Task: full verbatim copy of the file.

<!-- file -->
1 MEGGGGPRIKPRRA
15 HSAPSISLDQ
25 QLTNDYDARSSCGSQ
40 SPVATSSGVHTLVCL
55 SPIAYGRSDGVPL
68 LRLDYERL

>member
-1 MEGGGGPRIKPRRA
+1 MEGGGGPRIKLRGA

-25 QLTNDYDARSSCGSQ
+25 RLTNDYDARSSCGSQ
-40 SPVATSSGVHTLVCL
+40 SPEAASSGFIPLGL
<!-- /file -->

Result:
1 MEGGGGPRIKPRRA
15 HSAPSISLDQ
25 QLTNDYDARSSCGSQ
40 SPVATSSGVHTLVCL
55 SPIAYGRSDGVPL
68 LRLDYERL

>member
-1 MEGGGGPRIKPRRA
+1 MEGGGGPRIKLRGA

-25 QLTNDYDARSSCGSQ
+25 RLTNDYDARSSCGSQ
-40 SPVATSSGVHTLVCL
+40 SPEAASSGFIPLGL